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Shareholder Primacy and the Trajectory of UK Corporate Governance

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  • John Armour
  • Simon Deakin
  • Suzanne J. Konzelmann
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    Abstract

    Core institutions of UK corporate governance, in particular those relating to takeovers, board structure and directors’ duties, are strongly orientated towards a norm of shareholder primacy. Beyond the core, in particular at the intersection of insolvency and employment law, stakeholder interests are better represented, thanks to European Community influence. Moreover, institutional shareholders are redirecting their investment strategies away from a focus on short-term returns, in such a way as to favour stakeholder-inclusive practices. We therefore suggest that the UK system is currently in a state of flux and that the debate over shareholder primacy has not been concluded.

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    File URL: http://www.cbr.cam.ac.uk/pdf/WP266.pdf
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    Bibliographic Info

    Paper provided by ESRC Centre for Business Research in its series ESRC Centre for Business Research - Working Papers with number wp266.

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    Date of creation: Jun 2003
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    Handle: RePEc:cbr:cbrwps:wp266

    Note: PRO-2
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    Web page: http://www.cbr.cam.ac.uk/

    Related research

    Keywords: corporate governance; stakeholding; hostile takeovers; company law; insolvency; employee representation; shareholder activism;

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    1. Oliver Hart & John Moore, 1997. "Default and Renegotiation: A Dynamic Model of Debt," STICERD - Theoretical Economics Paper Series /1997/321, Suntory and Toyota International Centres for Economics and Related Disciplines, LSE.
    2. A Cosh & P Guest, 2001. "The Long-Run Performance of Hostile Takeovers: UK Evidence," ESRC Centre for Business Research - Working Papers wp215, ESRC Centre for Business Research.
    3. Conyon, Martin J. & Girma, Sourafel & Thompson, Steve & Wright, Peter W., 2002. "The impact of mergers and acquisitions on company employment in the United Kingdom," European Economic Review, Elsevier, vol. 46(1), pages 31-49, January.
    4. Howard Gospel & Andrew Pendleton, 2003. "Finance, Corporate Governance and the Management of Labour: A Conceptual and Comparative Analysis," British Journal of Industrial Relations, London School of Economics, vol. 41(3), pages 557-582, 09.
    5. Crespi, R. & Renneboog, L.D.R., 2000. "United we stand: Corporate Monitoring by Shareholder Coalitions in the UK," Discussion Paper 2000-18, Tilburg University, Center for Economic Research.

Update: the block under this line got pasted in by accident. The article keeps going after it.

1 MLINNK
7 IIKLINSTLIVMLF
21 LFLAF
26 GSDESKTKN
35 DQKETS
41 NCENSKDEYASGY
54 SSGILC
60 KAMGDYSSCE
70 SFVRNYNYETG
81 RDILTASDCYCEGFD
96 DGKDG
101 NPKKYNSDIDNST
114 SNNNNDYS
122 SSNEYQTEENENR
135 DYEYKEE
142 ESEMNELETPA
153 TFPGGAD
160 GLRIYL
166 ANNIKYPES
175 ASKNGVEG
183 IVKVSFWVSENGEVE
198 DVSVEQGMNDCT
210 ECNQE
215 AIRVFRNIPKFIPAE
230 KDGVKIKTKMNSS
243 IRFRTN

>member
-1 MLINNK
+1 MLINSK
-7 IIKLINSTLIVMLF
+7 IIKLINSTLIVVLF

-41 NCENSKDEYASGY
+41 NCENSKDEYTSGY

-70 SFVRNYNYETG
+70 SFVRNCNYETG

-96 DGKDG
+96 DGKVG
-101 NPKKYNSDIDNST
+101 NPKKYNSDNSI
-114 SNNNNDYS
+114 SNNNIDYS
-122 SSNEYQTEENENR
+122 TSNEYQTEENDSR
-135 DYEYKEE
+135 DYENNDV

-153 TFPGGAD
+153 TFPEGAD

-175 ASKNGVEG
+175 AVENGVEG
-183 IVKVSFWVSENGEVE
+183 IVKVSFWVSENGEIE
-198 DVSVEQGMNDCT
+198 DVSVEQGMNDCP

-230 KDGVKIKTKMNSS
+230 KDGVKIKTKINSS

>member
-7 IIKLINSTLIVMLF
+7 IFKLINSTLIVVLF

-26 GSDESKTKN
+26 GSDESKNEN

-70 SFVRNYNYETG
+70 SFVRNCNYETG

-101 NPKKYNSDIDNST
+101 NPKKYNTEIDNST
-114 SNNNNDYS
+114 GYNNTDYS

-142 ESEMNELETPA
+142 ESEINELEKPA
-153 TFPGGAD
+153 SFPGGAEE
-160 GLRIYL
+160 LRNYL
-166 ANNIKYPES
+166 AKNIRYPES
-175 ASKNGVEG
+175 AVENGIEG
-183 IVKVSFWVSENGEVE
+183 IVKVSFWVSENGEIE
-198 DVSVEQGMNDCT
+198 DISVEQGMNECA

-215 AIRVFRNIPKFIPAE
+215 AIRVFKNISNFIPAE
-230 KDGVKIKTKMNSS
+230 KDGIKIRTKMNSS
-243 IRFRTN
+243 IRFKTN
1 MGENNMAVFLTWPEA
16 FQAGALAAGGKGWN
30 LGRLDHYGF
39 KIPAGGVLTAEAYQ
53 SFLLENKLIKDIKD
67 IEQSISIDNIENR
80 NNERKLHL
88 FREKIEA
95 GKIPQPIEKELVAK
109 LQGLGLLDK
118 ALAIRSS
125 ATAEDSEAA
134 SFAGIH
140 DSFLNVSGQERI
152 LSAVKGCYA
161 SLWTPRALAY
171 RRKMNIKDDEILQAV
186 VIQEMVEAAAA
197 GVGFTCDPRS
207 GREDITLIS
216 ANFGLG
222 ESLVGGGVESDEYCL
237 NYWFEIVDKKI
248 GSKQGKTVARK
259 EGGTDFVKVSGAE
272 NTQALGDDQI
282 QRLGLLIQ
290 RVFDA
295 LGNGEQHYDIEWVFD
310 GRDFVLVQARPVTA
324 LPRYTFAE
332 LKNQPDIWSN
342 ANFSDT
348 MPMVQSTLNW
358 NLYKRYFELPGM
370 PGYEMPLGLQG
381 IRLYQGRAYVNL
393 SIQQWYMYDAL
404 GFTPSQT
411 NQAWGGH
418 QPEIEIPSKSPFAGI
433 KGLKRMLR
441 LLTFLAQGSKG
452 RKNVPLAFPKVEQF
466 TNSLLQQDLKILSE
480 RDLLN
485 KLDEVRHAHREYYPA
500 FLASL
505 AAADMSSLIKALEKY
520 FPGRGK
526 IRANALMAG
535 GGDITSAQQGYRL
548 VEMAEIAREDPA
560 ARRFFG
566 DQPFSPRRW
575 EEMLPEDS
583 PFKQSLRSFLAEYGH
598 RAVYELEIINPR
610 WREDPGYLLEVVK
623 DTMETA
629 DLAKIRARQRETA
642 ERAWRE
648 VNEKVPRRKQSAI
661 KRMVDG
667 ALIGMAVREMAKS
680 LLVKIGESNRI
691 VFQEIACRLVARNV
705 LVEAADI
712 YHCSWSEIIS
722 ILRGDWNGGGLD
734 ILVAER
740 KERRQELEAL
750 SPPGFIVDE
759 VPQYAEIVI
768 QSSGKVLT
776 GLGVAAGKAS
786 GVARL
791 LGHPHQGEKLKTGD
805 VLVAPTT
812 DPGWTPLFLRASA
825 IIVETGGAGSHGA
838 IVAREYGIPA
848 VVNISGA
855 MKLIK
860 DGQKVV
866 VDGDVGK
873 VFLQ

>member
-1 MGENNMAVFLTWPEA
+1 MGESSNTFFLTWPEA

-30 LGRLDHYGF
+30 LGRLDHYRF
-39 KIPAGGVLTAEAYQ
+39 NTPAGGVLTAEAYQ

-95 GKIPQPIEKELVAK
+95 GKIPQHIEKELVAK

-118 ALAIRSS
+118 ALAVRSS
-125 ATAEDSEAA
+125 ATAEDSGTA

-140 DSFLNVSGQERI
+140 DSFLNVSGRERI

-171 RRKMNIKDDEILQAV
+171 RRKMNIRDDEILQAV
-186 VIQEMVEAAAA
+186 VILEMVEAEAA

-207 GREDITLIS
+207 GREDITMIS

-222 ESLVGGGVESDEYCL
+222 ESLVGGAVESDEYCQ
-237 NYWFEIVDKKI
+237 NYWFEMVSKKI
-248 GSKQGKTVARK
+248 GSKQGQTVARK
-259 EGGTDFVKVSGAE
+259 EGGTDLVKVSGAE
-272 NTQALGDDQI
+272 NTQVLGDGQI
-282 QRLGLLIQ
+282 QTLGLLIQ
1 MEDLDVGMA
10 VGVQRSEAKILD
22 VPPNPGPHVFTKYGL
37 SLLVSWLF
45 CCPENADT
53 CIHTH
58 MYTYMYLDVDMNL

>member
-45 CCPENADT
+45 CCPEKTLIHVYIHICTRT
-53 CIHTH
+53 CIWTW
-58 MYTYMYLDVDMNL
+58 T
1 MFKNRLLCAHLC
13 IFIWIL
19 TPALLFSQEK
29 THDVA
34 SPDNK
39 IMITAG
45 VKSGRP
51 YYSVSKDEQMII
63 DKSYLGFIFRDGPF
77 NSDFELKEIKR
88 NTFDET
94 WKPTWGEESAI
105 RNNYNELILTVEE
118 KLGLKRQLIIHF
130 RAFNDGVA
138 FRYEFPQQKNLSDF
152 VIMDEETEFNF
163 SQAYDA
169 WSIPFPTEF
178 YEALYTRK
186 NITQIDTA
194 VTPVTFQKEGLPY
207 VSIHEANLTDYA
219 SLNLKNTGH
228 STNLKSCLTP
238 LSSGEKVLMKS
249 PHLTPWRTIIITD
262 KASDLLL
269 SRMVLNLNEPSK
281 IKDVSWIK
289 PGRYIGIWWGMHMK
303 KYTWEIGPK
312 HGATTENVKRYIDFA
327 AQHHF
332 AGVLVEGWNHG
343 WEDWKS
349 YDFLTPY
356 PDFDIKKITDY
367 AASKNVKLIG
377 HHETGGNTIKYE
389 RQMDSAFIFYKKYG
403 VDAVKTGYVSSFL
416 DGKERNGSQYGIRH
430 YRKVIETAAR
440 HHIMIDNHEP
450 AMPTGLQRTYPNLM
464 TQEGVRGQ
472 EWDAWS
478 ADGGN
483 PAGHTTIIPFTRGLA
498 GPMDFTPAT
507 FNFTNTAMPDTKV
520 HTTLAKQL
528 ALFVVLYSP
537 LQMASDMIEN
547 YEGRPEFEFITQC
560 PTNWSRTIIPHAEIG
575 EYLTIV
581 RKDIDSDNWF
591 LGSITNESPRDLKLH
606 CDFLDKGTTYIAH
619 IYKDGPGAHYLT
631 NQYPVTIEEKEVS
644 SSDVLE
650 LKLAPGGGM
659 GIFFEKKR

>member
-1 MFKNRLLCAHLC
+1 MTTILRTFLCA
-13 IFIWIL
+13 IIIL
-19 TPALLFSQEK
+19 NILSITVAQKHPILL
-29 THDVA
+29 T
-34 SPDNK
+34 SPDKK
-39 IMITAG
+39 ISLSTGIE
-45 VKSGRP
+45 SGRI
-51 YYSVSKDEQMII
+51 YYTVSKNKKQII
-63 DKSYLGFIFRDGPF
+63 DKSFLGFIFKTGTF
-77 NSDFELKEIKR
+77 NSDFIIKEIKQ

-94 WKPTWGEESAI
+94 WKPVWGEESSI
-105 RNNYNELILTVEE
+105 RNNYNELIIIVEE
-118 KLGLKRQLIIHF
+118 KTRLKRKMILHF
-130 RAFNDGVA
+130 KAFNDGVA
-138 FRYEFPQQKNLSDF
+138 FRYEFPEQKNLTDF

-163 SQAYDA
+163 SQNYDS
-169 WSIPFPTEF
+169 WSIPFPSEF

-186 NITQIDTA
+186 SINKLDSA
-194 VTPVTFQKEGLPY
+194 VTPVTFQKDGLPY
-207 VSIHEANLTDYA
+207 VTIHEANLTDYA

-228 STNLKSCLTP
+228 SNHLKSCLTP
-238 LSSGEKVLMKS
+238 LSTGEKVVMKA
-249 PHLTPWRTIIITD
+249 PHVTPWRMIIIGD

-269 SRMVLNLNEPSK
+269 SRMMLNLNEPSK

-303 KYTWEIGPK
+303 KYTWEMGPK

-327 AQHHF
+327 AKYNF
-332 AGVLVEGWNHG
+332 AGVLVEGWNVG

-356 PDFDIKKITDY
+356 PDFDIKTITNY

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    Cited by:
    1. Stolowy, Hervé & Richard, Jacques & Ding, Yuan, 2008. "Towards an Understanding of the Phases of Goodwill Accounting in Four Western Capitalist Countries: From Stakeholder Model to Shareholder Model," Economics Papers from University Paris Dauphine 123456789/1389, Paris Dauphine University.
    2. Simon Deakin & Aristea Koukiadaki, 2008. "Governance Processes, Employee Voice and Performance Outcomes in the Construction of Heathrow Terminal 5," ESRC Centre for Business Research - Working Papers wp368, ESRC Centre for Business Research.
    3. Simon Deakin & Richard Hobbs, 2006. "False dawn for CSR? Shifts in regulatory policy and the response of the corporate and financial sectors in Britain," ESRC Centre for Business Research - Working Papers wp333, ESRC Centre for Business Research.
    4. Shiang-Min Meng, 2013. "Application of Laozi’s Daodejing to Current Corporate Governance," International Journal of Asian Social Science, Asian Economic and Social Society, vol. 3(10), pages 2114-2133, October.
    5. Neil Conway & Simon Deakin & Suzzanne J. Konzelmann & Héloïse Petit & Antoine Rebérioux & Frank Wilkinson, 2008. "The Influence of Stock Market Listing on Human Resource Managment: Evidence for France and Britain," ESRC Centre for Business Research - Working Papers wp366, ESRC Centre for Business Research.
    6. Lippert, Inge, 2008. "Perspektivenverschiebungen in der Corporate Governance: Neuere Ansätze und Studien der Corporate-Governance-Forschung," Discussion Papers, Research Unit: Knowledge, Production Systems and Work SP III 2008-302, Social Science Research Center Berlin (WZB).
    7. Adegbite, Emmanuel & Amaeshi, Kenneth & Nakajima, Chizu, 2013. "Multiple influences on corporate governance practice in Nigeria: Agents, strategies and implications," International Business Review, Elsevier, vol. 22(3), pages 524-538.
    8. Lukáš Marek, 2012. "Institutional Differences Between the British and German Economic Models: Corporate Sector and Labour Market," Acta Oeconomica Pragensia, University of Economics, Prague, vol. 2012(1), pages 25-38.
    9. Catherine Barnard & Simon Deakin & Richard Hobbs, 2004. "Reflexive law, corporate social responsibility and the evolution of labour standards: the case of working time," ESRC Centre for Business Research - Working Papers wp294, ESRC Centre for Business Research.

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